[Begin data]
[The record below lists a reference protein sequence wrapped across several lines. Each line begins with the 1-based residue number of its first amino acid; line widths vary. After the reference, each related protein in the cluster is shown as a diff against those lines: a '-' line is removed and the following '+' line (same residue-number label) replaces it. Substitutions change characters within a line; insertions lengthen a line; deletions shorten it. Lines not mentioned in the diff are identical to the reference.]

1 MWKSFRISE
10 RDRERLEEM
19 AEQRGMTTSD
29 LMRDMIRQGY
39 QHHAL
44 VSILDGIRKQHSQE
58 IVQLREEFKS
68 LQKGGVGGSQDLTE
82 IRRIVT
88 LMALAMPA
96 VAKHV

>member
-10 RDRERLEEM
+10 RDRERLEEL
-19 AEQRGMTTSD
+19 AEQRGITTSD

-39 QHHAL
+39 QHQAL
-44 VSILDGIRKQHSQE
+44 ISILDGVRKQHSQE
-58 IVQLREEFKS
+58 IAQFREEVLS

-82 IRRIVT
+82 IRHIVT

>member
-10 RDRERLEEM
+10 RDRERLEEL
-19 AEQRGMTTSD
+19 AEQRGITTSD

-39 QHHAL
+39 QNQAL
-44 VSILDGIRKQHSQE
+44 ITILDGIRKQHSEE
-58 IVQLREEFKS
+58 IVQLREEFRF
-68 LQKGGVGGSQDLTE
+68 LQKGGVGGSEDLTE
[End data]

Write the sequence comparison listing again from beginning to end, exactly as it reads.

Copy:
[The record below lists a reference protein sequence wrapped across several lines. Each line begins with the 1-based residue number of its first amino acid; line widths vary. After the reference, each related protein in the cluster is shown as a diff against those lines: a '-' line is removed and the following '+' line (same residue-number label) replaces it. Substitutions change characters within a line; insertions lengthen a line; deletions shorten it. Lines not mentioned in the diff are identical to the reference.]

1 MWKSFRISE
10 RDRERLEEM
19 AEQRGMTTSD
29 LMRDMIRQGY
39 QHHAL
44 VSILDGIRKQHSQE
58 IVQLREEFKS
68 LQKGGVGGSQDLTE
82 IRRIVT
88 LMALAMPA
96 VAKHV

>member
-10 RDRERLEEM
+10 RDRERLEEL
-19 AEQRGMTTSD
+19 AEQRGITTSD

-39 QHHAL
+39 QHQAL
-44 VSILDGIRKQHSQE
+44 ISILDGVRKQHSQE
-58 IVQLREEFKS
+58 IAQFREEVLS

-82 IRRIVT
+82 IRHIVT

>member
-10 RDRERLEEM
+10 RDRERLEEL
-19 AEQRGMTTSD
+19 AEQRGITTSD

-39 QHHAL
+39 QNQAL
-44 VSILDGIRKQHSQE
+44 ITILDGIRKQHSEE
-58 IVQLREEFKS
+58 IVQLREEFRF
-68 LQKGGVGGSQDLTE
+68 LQKGGVGGSEDLTE